Mona Douglas was a Manx cultural activist, folklorist, poet, novelist and journalist.
She is recognized as the main driving force behind the modern revival of Manx culture and is acknowledged as the most influential Manx poet of the 20th Century, but she is best known for her often controversial work to preserve and revive traditional Manx folk music and dance. She was involved in a great number of initiatives to revive interest and activity in Manx culture, including societies, classes, publications and youth groups. The most notable and successful of these was Yn Chruinnaght.
By May 1915 Douglas had moved back to her parents in Birkenhead. From here she studied at the Liverpool School of Art for two years whilst at the same time taking private lessons in violin, piano, singing and music theory from people associated with the Liverpool Philharmonic. With the start of World War I, she was called upon to work in her parents’ bakery in order to fill the role of a man who had gone to war.
Whilst in England, at the age of sixteen, Douglas had her first collection of poetry published; Manx Song and Maiden Song, published under a London imprint of Erskine Macdonald in 1915. This collection of 26 poems included ones written when she was as young as fourteen. Besides the numerous poems depicting the Manx landscape and sea, one notable poem was entitled ‘T. E. Brown: a memorial sonnet to the poet of Manxland.’ P. W. Caine reviewed the collection, commenting that: “This little book of lyrics is full of beauty and charm. The sound of the sea, the scent of gorse and the silence of the mountains pervade it.”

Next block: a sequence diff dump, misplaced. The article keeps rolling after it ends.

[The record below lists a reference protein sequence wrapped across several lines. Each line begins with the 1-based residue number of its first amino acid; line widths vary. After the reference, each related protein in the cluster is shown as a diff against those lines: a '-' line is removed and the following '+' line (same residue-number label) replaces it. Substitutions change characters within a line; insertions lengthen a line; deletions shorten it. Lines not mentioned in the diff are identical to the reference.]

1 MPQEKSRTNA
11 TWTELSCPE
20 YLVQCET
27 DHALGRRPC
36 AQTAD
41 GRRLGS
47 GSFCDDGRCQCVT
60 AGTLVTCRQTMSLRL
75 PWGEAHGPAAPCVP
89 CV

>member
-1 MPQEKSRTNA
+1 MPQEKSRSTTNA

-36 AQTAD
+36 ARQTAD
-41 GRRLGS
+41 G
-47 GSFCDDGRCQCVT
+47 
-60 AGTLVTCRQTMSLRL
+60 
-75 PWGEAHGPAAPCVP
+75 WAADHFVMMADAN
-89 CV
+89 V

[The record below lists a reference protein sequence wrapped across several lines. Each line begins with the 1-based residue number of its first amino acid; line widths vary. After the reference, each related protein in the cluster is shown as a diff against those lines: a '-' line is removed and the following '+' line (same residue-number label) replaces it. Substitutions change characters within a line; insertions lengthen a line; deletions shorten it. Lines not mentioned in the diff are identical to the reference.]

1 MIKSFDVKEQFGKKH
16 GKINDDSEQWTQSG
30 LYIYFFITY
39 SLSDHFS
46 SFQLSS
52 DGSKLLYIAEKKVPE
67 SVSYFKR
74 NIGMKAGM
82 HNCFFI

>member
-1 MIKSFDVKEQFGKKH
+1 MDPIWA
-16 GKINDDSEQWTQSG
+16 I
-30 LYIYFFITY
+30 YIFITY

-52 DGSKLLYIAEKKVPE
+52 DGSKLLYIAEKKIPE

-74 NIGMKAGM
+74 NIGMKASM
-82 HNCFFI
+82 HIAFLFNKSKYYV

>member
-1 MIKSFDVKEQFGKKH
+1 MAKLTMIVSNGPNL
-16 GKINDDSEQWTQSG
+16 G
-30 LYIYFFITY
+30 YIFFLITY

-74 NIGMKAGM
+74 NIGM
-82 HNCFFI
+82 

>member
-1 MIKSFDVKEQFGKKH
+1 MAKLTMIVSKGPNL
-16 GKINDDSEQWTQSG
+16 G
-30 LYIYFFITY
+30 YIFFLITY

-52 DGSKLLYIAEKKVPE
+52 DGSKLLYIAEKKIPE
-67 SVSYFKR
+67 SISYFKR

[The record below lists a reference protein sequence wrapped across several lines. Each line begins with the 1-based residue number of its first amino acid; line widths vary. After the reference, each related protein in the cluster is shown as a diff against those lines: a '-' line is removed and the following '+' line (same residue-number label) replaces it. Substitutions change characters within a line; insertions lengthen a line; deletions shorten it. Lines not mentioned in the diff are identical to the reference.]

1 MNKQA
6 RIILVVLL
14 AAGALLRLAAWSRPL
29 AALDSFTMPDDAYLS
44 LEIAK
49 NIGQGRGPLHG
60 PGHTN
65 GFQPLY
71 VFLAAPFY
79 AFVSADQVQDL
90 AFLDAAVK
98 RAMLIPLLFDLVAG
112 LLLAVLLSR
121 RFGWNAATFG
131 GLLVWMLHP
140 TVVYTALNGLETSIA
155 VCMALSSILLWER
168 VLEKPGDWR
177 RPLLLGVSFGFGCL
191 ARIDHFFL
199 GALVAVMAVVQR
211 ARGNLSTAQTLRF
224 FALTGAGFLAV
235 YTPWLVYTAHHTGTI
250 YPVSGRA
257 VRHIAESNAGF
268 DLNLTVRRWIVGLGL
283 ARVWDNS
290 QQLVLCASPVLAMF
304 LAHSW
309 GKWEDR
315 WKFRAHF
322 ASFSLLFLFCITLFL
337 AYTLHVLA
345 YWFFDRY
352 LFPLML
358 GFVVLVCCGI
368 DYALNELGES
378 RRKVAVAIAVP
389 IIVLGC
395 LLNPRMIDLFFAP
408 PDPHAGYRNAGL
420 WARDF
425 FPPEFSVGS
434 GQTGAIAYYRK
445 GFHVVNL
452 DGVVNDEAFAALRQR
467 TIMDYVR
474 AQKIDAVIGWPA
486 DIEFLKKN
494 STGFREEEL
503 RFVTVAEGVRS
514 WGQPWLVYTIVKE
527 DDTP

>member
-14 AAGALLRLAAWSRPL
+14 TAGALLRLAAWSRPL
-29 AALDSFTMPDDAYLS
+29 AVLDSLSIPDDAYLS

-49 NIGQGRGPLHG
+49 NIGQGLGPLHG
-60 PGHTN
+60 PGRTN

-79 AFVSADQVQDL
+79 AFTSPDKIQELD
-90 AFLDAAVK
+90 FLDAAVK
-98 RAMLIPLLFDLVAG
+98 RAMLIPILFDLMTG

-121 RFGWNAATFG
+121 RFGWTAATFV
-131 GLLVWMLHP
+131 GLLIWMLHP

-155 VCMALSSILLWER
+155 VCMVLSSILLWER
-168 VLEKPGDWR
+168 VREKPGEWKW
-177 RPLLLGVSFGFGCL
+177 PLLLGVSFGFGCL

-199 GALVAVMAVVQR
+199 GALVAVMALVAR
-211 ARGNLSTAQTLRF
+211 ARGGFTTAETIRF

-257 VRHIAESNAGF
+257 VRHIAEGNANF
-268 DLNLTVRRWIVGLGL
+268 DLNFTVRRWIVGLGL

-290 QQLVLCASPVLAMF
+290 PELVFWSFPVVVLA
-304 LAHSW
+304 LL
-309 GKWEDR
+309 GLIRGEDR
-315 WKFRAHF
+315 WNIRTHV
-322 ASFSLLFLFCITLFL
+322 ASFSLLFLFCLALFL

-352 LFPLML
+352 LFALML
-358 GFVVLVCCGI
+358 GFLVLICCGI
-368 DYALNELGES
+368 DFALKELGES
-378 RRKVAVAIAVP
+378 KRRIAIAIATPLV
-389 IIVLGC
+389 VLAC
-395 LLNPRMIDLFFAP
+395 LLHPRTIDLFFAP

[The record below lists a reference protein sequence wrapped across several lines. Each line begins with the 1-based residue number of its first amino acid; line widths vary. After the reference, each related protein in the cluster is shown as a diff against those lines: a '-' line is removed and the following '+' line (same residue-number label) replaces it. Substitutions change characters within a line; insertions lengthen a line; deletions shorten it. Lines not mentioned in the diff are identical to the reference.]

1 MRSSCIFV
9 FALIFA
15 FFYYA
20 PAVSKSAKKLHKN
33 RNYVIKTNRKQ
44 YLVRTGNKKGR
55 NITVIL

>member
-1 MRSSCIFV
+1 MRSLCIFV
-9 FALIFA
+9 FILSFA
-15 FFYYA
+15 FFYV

In 1916 Douglas took up Manx Gaelic lessons. She did become fluent in Manx, coming to teach and write poetry in it over the coming decade.
Douglas’ second poetry book, Mychurachan, was published in 1917. This collection of 40 poems derived its name from the Manx for driftwood or jetsam.
Her avid interest in the Celtic Movement in Ireland was deepened when Douglas visited Dublin in 1921. Whilst in Dublin, Douglas met George Russell, who influenced and encouraged her interest in Manannan, as well as seeing W. B. Yeats whilst visiting the Abbey Theatre.
Although Douglas is recognized as the “most influential” Manx poet of the 20th Century, interest in her writings has waned since her death. Today she is best remembered for her work to reinvigorate and reignite interest in Manx culture, particularly with regards to Manx music and dance, such as through Yn Chruinnaght. Douglas’ “extraordinary stamina” was all the more remarkable in that we was forced to work “tirelessly against the tide of public opinion which saw little value in what she was doing.” Douglas’ resilience can perhaps be attributed to her basic love of the Isle of Man, as she expressed in many ways during her life.
She died on 8 October 1987 at the age of 89.